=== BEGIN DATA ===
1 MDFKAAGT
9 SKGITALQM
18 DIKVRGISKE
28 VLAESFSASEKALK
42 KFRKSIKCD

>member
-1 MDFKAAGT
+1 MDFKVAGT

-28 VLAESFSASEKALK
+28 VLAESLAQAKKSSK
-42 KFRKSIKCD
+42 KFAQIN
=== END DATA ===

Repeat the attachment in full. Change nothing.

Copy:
1 MDFKAAGT
9 SKGITALQM
18 DIKVRGISKE
28 VLAESFSASEKALK
42 KFRKSIKCD

>member
-1 MDFKAAGT
+1 MDFKVAGT

-28 VLAESFSASEKALK
+28 VLAESLAQAKKSSK
-42 KFRKSIKCD
+42 KFAQIN